But during the COVID-19 Zoom meetings we only discussed the Monthly Theme Challenge photos, and we had more time.  A couple months ago I decided to include feedback for ALL the photo submissions, and it is now clear that the peer mentors really prefer to take time to give feedback about each of the photos without knowing who took the photos.  Our monthly themes are not a contest, they are a challenge in which everyone gets informational feedback about the photo they entered, and the entries of their colleagues.

Pleased understand that I am not opposed to Photo Contests.  They can be a challenge, especially for advanced photographers and professional photographers.  And it is possible for certain photo contests to be educational.  Sorry, as a teacher of teachers I will always value events that are educational  🙂


Peer Mentor Creative Blur Challenge 

As I mentioned in the last blog, I will typically share what we learned in the monthly peer mentor meeting in this blog.  The theme for the Peer Mentor April 2021 Challenge was Creative Blur.  We had 14 submissions that were quite diverse with a wide variety of “definitions” for a creative blur.  Click here if you are interested in learning about the Creative Blur – this will take you to the PMP – Monthly Theme Articles.

It is interesting that the peer mentor program had this theme challenge two years ago and my reaction is that the photos in 2021 were more creative this year than the past.  I wondered why there was more diversity?  I can’t compare all the submission from 2019 to 2021, but I can share with you the top 3 from 2019 to all 14 of the 2021 submissions.  Have we improved?  Here are the top 3 photos from 2019. To look more closely at these photos click one of the photos and use the arrow button to look at all of them.  Then click on the “X” in the upper-right corner to return to the complete post.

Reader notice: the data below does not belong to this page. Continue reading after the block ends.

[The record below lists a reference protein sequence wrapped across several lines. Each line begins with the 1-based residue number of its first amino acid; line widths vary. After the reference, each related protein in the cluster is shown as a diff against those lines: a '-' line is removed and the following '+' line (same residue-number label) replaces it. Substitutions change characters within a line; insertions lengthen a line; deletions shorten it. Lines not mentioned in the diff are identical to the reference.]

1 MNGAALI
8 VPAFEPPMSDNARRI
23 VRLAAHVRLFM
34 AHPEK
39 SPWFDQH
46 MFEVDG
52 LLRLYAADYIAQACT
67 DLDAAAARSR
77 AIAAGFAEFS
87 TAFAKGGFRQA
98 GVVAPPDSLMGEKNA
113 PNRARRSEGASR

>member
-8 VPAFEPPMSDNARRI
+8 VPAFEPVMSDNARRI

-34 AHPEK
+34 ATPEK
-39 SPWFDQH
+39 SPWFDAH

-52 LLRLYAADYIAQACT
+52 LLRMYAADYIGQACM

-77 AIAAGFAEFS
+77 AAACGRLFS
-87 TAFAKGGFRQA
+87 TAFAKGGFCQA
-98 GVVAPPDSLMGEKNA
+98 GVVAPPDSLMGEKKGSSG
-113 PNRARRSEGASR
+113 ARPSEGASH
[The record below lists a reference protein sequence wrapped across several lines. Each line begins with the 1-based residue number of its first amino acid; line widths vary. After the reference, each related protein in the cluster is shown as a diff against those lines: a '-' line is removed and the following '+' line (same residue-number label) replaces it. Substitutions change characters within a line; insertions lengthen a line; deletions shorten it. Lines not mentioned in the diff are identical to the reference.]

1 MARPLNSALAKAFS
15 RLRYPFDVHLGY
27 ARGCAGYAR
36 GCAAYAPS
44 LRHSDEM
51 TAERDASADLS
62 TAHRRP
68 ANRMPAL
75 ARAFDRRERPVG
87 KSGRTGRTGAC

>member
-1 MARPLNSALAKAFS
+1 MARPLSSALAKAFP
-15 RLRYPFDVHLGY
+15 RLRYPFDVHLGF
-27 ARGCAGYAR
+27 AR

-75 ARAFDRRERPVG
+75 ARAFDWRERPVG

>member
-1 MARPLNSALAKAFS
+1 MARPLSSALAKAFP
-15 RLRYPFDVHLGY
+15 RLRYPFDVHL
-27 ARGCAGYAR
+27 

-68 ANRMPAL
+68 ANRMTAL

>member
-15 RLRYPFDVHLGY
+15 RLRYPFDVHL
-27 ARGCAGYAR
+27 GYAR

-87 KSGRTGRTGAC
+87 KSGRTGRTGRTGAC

Which of those 3 photos do you believe it the best example of the the Creative Blur Challenge from 2019?  Now let’s compare them to the peer mentor photos from 2021.

Last month at our peer mentor meeting I took more time to allow every submission to receive feedback.  We have gradually increased the amount of informational feedback that each photo is given at the meeting.  At the 2021 April Creative Blur peer mentor meeting we spent a lot of time discussing the 10 photos that were not voted into the final vote.  Here are the 10 and each of these photos received at least one vote.  Which photos do you think are the best examples for the Creative Blur Challenge? To look more closely at these photos click one of the photos and use the arrow button to look at all of them.  Then click on the “X” in the upper-right corner to return to the complete post.

After a discussion of the 10 photos that didn’t make the final vote, I presented the Final Four photos that are presented below for a vote.  The results were: one photo with 4 votes, two photos with 3 votes, and one photo with 2 votes.  It can’t get any closer than that!  Which photo do YOU think is the best example of Creative Blur, and why do you think that photo is the best one?  I will be glad to pass on your feedback to the creator of that Creative Blur. To look more closely at these photos click one of the photos and use the arrow button to look at all of them.  Then click on the “X” in the upper-right corner to return to the complete post.  I’ve given each of these 4 photos a title so you can comment them by “name.”  Please excuse the names: the photographer did NOT give them a name, those silly names were assigned by Randy.

The next Peer Mentor Monthly Theme Challenge is Silhouette.  If you would like to learn about how to take Silhouette photos check-out the Silhouette Theme Article page in the TPC webpage for some interesting on-line articles and YouTube videos.  In fact, maybe you would like to join the Teton Photography Club and join the Peer Mentor Program.  We’d be glad to have you join our Zoom.